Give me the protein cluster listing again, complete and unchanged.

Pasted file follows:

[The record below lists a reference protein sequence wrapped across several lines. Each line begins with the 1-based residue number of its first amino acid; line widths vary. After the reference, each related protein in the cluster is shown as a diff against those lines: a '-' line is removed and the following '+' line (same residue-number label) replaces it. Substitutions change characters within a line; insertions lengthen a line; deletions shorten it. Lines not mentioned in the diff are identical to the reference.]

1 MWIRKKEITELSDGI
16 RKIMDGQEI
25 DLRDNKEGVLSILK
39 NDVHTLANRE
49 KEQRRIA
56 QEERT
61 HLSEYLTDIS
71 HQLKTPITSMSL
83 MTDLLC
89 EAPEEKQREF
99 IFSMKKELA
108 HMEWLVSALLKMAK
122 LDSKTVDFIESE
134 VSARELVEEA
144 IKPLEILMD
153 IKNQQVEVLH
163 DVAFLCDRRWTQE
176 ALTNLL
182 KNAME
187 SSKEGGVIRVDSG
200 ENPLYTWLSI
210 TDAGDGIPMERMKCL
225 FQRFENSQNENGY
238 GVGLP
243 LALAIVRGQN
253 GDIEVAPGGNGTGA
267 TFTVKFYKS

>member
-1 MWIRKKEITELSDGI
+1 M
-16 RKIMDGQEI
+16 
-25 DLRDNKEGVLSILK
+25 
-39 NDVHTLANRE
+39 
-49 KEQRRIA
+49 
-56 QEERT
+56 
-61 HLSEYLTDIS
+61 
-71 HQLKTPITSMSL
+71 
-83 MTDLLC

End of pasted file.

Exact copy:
[The record below lists a reference protein sequence wrapped across several lines. Each line begins with the 1-based residue number of its first amino acid; line widths vary. After the reference, each related protein in the cluster is shown as a diff against those lines: a '-' line is removed and the following '+' line (same residue-number label) replaces it. Substitutions change characters within a line; insertions lengthen a line; deletions shorten it. Lines not mentioned in the diff are identical to the reference.]

1 MWIRKKEITELSDGI
16 RKIMDGQEI
25 DLRDNKEGVLSILK
39 NDVHTLANRE
49 KEQRRIA
56 QEERT
61 HLSEYLTDIS
71 HQLKTPITSMSL
83 MTDLLC
89 EAPEEKQREF
99 IFSMKKELA
108 HMEWLVSALLKMAK
122 LDSKTVDFIESE
134 VSARELVEEA
144 IKPLEILMD
153 IKNQQVEVLH
163 DVAFLCDRRWTQE
176 ALTNLL
182 KNAME
187 SSKEGGVIRVDSG
200 ENPLYTWLSI
210 TDAGDGIPMERMKCL
225 FQRFENSQNENGY
238 GVGLP
243 LALAIVRGQN
253 GDIEVAPGGNGTGA
267 TFTVKFYKS

>member
-1 MWIRKKEITELSDGI
+1 M
-16 RKIMDGQEI
+16 
-25 DLRDNKEGVLSILK
+25 
-39 NDVHTLANRE
+39 
-49 KEQRRIA
+49 
-56 QEERT
+56 
-61 HLSEYLTDIS
+61 
-71 HQLKTPITSMSL
+71 
-83 MTDLLC